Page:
Operations, or functions, that are prescribed by macro instructions are deemed complex for many reasons. One particular reason for complexity that is addressed by the present invention is due to the architectural layout, or allocation, of logic functions in conventional pipeline microprocessors. For instance, if a macro instruction prescribes an operation that requires more than one mutually exclusive sub-operation to be performed in a particular pipeline stage 101-106, then the macro instruction has to be broken down into corresponding micro instructions, each prescribing one of the mutually exclusive sub-operations. Accordingly, a first micro instruction directs the particular pipeline stage 101-106 to perform a first mutually exclusive sub-operation. The first micro instruction is followed by a second micro instruction that directs the particular pipeline stage 101-106 to perform a second mutually exclusive sub-operation. And the generation of subsequent micro instructions continues until all of the mutually exclusive sub-operations have been directed and executed.

A particular example of the multiple micro instruction problem described above has been observed by the present inventors and will now be described with reference to FIG. 2.

Referring to FIG. 2, a table 200 is presented depicting execution of repeating compare string instruction by the microprocessor 100 of FIG. 1. The table 200 has seven columns, one for each of the pipeline stages 101-106 discussed above with reference to FIG. 1 along with a CYCLE column, that indicates pipeline cycles associated with the propagation of instructions through the pipeline stages 101-106 of the microprocessor 100. The numbers in the CYCLE column refer to sequential pipeline cycles, each of which corresponds to a specific number of cycles of a pipeline, or core, clock signal (not shown) within the microprocessor 100. One skilled in the art will appreciate that in a present day pipeline microprocessor 100, generally speaking, one pipeline cycle corresponds to one core clock cycle. Instructions of interest to the present discussion are depicted explicitly in the FETCH-WRTIE BACK columns; preceding and following instructions which are not relevant to the present discussion are depicted as “- - - .” A stall in the microprocessor pipeline is designated as “STALL.” A stall occurs when a particular pipeline stage 101-106 is precluded from performing its designated function for the corresponding pipeline cycle.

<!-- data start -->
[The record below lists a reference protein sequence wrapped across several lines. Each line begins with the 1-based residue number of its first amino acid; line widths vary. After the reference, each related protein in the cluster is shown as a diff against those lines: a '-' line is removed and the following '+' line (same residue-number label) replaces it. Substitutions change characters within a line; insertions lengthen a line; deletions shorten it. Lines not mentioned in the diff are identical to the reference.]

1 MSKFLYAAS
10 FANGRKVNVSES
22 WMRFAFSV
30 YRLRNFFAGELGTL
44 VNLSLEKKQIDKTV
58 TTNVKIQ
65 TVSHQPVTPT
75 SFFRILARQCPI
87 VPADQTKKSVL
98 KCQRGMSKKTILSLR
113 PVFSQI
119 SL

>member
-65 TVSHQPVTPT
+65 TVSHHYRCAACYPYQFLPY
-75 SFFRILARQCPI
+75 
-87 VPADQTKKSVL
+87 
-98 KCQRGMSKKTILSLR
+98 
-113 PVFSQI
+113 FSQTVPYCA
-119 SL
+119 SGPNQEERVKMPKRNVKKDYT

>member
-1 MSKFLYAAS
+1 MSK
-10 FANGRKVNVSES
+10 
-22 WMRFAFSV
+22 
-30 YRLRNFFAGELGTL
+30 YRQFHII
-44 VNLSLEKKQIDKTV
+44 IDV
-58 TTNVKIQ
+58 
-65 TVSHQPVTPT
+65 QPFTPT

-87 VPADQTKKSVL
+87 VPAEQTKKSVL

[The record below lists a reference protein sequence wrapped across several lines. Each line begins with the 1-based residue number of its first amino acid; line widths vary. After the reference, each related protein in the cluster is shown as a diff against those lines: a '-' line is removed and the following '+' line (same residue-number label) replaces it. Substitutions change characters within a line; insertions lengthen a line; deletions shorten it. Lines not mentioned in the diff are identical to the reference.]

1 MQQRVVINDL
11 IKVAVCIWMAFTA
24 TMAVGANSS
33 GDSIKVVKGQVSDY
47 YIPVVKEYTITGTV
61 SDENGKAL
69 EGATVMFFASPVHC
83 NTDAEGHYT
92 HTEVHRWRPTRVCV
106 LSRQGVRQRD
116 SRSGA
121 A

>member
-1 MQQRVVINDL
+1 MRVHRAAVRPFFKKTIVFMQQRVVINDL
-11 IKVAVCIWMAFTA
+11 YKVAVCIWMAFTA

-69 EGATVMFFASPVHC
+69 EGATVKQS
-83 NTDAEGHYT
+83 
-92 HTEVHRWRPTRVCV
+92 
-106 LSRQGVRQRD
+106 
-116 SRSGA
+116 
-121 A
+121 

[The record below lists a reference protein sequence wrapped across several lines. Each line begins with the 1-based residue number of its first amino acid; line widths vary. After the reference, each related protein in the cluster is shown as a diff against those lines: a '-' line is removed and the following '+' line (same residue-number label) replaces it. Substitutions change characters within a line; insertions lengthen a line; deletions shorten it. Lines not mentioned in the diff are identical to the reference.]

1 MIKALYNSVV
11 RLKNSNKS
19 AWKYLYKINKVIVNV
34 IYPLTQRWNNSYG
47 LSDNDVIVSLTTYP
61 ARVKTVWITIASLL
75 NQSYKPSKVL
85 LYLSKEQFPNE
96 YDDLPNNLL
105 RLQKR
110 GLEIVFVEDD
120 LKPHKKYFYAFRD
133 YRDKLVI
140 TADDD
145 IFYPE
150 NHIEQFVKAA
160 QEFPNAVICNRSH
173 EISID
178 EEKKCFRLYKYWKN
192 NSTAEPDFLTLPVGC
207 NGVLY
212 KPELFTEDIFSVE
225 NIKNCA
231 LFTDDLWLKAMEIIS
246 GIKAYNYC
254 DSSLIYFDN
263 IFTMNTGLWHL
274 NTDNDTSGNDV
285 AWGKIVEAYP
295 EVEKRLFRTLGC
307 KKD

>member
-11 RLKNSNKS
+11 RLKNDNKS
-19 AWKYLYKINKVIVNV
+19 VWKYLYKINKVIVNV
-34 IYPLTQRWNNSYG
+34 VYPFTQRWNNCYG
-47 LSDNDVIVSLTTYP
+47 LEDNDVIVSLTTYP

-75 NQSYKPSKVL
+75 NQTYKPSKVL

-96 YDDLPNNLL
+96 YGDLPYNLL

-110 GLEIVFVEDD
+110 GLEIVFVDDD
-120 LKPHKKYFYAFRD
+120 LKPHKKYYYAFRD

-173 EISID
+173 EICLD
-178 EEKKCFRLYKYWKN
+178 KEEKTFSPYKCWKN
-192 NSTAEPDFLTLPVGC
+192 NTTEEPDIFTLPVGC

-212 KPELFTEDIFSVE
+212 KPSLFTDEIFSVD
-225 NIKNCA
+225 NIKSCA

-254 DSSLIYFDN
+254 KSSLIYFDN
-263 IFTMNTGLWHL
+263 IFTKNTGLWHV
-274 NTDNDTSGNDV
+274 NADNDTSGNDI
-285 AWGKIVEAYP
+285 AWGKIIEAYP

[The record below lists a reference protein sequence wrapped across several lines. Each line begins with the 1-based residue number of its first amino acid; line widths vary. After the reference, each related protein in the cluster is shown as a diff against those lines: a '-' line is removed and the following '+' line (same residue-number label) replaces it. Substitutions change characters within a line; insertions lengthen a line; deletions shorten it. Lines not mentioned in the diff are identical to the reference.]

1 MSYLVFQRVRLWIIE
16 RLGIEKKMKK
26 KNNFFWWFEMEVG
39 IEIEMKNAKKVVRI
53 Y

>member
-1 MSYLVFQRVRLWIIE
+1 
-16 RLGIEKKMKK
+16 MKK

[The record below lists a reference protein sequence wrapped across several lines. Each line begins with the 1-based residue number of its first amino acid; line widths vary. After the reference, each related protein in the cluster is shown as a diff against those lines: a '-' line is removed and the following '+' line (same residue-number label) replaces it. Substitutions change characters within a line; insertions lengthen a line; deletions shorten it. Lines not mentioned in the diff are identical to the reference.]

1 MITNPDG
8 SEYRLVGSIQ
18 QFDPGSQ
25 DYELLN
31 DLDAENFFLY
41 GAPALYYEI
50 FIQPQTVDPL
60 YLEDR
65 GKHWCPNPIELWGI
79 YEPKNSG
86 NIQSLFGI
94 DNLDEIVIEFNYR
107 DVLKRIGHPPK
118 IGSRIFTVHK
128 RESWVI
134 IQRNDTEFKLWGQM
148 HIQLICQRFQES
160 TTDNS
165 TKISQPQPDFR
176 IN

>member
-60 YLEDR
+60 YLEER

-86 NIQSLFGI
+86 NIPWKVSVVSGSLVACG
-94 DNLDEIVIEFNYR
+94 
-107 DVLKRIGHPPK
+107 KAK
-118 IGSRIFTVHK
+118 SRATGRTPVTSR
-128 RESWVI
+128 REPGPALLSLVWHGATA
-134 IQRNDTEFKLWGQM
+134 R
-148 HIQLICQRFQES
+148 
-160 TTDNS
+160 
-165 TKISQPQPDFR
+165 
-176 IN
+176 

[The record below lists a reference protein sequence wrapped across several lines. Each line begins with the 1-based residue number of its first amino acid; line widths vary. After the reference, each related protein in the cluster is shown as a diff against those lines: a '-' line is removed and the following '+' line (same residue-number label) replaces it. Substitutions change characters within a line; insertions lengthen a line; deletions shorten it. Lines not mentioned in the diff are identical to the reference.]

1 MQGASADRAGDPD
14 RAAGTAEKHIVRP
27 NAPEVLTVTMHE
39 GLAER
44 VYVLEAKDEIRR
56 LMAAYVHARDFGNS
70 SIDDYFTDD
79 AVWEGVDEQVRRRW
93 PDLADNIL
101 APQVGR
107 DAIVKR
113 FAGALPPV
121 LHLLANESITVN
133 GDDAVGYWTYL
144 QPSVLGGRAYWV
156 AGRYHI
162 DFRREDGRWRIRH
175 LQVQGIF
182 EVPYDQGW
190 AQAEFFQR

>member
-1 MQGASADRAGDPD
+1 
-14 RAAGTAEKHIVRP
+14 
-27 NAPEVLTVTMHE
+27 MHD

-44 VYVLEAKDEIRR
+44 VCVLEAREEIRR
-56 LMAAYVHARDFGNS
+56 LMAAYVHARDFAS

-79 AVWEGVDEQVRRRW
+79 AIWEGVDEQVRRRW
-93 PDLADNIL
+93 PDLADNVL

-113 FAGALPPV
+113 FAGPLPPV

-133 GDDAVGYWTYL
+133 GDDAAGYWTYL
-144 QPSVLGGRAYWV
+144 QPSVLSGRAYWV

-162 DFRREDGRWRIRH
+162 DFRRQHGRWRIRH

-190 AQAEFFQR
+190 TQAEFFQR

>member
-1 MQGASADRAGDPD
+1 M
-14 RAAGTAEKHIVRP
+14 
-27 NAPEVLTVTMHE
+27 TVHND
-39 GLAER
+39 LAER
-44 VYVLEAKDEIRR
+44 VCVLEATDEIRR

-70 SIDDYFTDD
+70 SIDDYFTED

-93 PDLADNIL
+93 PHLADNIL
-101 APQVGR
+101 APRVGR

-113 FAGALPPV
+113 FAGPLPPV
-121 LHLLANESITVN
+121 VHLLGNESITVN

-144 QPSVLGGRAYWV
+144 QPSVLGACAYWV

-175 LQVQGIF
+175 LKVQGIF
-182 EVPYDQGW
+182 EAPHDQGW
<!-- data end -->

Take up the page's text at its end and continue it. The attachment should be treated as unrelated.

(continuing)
The example of FIG. 2 is presented to describe limitations of a conventional microprocessor 100 that result in the requirement for generation of multiple micro instructions to accomplish mutually exclusive sub-operations associated with an operation prescribed by a particular macro instruction, CMPSD The particular macro instruction, CMPSD, is compare string macro instruction according to architectural conventions commensurate with an x86-compatible microprocessor and for purposes of illustration, the CMPSD macro instruction is preceded with an x86 repeat if equal prefix, REPE. x86 conventions are employed in this example because x86-compatible microprocessors and their associated macro instructions are widely understood in the industry, however, one skilled in the art will appreciate that the problem discussed below is prevalent in microprocessor architectures other than x86.